ABYRNISON currently works out of L.A., but originally hails from Bogota, Colombia where they have played extensively. Recording and mixing of The Ship took place entirely in a bedroom, although this origin goes remarkably unnoticed. The EP was mastered at Toho Sound, Brasil.
Lyrically, The Ship remains in relatively neutral, pop territory. A ABYRNISON sings of universal questions surrounding love, loss and loneliness. We’ve heard it all before but it doesn’t mean it’s not good. They often take the pessimistic road and stick to a darker view of life. They encourage others to do so as well in the song “Hands,” in which they state that “any sane human being should wake up to the feeling of despair and emptiness.” Despite this dark tone, the melodies and instrumentals bounce between lighthearted and etherial. This contrast between light and dark reminds one of the Smiths and Passion Pit.
Small, surprising moments bring this album to life; a wavering synthesizer, a beautiful harmony, an abrupt stop. These little surprises hint at an obsessive manipulation of sound that results in the desired mood and feel of the EP. Every track brings something new and radically different musically, yet the EP remains fluid. At times, when ABYRNISON strips their sound down to one or two instruments, they lose some of their power, and instead sound thin.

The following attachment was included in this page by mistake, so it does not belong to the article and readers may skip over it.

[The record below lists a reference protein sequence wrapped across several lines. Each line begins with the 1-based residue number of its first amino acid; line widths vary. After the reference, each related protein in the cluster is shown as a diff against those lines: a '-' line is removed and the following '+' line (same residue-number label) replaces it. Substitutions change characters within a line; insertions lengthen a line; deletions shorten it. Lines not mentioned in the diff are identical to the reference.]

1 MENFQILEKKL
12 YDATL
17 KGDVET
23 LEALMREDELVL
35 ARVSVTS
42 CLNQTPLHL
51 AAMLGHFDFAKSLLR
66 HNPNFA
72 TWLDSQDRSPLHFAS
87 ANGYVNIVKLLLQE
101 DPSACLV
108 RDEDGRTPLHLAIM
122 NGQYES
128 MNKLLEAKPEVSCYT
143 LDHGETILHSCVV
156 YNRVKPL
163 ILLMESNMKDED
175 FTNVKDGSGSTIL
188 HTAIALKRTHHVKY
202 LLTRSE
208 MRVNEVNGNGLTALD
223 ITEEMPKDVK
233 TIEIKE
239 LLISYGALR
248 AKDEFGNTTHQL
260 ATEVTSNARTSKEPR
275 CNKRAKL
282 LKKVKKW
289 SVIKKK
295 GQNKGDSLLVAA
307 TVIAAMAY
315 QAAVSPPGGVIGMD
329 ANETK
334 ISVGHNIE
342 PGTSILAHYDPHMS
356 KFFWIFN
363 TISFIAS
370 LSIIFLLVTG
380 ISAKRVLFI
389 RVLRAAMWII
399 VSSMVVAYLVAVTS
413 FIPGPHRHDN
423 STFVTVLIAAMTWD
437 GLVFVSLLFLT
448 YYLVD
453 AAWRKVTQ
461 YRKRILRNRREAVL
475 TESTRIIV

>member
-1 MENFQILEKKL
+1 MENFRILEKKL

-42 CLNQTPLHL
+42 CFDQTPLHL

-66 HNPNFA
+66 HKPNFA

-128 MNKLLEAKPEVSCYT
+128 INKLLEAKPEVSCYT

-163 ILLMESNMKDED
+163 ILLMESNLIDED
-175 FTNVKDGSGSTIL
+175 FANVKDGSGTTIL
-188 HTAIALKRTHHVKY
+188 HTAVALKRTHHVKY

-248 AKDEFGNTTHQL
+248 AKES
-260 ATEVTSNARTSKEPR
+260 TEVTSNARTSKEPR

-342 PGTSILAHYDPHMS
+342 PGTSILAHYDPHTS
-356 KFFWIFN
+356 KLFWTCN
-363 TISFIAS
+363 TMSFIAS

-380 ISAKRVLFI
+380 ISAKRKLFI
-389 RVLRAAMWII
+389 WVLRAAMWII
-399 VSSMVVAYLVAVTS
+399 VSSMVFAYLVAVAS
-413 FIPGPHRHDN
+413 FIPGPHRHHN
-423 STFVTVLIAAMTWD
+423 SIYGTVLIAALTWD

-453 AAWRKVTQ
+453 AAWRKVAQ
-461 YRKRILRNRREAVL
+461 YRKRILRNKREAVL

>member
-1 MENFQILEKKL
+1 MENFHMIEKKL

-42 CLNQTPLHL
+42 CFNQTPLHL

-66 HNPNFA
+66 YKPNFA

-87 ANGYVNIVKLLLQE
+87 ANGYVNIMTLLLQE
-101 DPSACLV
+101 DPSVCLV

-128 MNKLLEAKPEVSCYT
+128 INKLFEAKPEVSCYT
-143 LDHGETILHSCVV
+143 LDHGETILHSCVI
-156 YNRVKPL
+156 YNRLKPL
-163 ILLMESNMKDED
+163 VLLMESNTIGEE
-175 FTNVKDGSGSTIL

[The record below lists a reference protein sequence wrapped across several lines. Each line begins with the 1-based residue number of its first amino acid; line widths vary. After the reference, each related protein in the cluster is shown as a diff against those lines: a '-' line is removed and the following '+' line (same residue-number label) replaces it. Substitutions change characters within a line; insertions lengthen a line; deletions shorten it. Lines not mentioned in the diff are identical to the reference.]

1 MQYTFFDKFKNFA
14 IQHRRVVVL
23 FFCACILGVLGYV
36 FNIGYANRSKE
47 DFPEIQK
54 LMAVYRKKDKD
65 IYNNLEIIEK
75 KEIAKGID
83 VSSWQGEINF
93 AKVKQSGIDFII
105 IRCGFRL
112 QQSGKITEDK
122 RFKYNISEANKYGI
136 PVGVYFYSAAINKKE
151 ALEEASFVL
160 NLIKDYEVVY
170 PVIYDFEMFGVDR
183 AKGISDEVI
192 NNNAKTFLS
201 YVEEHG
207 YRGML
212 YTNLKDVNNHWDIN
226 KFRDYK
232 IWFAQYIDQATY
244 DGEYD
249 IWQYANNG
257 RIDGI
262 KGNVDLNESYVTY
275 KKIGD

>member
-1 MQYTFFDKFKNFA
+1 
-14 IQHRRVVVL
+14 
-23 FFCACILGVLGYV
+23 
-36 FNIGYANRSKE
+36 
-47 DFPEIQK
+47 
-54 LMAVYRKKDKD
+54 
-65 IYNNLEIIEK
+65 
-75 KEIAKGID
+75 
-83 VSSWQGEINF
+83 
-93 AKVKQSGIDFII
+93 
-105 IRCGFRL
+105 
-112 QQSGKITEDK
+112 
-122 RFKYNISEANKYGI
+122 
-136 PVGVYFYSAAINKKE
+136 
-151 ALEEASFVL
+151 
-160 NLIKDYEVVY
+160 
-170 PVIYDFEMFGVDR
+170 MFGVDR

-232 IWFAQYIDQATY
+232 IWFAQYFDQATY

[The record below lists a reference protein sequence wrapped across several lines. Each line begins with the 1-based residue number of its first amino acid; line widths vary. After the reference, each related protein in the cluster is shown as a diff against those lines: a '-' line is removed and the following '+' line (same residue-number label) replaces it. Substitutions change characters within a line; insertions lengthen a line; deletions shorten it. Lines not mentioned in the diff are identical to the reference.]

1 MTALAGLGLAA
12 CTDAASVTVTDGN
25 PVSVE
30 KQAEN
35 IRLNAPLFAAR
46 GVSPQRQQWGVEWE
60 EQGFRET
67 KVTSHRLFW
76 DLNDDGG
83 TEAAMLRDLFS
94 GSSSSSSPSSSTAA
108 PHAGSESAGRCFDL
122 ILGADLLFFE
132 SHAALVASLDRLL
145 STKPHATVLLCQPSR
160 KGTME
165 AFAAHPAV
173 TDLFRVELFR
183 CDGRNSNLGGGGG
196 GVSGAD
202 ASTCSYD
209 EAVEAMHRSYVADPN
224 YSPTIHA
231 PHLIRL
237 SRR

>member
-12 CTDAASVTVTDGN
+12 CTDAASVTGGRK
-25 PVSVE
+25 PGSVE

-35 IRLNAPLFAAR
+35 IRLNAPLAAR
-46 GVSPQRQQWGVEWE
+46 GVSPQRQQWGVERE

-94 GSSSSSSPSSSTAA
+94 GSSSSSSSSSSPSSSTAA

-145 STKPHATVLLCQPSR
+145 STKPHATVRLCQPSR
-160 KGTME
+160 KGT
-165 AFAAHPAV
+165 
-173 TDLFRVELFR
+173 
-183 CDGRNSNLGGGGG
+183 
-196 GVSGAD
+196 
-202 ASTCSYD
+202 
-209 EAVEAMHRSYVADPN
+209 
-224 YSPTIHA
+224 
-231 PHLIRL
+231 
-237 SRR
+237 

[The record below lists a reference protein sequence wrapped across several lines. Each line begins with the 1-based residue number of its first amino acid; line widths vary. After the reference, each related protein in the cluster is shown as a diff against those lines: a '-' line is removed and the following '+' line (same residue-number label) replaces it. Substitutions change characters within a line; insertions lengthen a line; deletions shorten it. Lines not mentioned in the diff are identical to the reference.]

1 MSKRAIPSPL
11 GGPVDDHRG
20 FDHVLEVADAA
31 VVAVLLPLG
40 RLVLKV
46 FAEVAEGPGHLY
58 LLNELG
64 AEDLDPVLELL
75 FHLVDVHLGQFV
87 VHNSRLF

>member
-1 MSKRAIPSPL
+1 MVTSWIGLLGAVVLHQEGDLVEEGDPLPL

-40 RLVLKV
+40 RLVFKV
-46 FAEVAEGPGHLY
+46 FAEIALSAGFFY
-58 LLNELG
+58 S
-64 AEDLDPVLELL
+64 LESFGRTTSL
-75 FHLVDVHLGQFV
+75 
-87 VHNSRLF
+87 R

On The Ship, ABYRNISON creates beautiful, emotionally stirring environments of sound that through their lyrics and melodies find their way into the realm of pop and alternative rock, despite their electronic core.
Hailing from Wilmington, NC, Thom Kunz & Whitney Pearsall's recent release Stars in the Black and Blue mixes folk, rock and country with an ethereal quality. It’s not that surprising when you take a glance at the cover art which I presume is Thom Kunz & Whitney Pearsall staring at the most epic view of space.
Stars in the Black and Blue is a concept album. According to the band, “One side’s songs focuses on relationships — family and friends and the good and the bad therein, and Side B is a narrative called “The Black & Blue Suite,” which explores the emotional inner space colliding with the unexplained outer space, sort of romantic love beyond the world we know, or think we know.” The dichotomy isn’t all that obvious if you weren’t told and I think that works in their favor. Any way you cut it there is no denying that the album has a cohesive feel to all ten songs.
I’m not sure exactly how all the musical duties were split up but Pearsall handles the vocal duties. You won’t be disappointed. She has a powerful voice which reminded me of a couple of female singers from the ’70s. Stevie Nicks came to mind.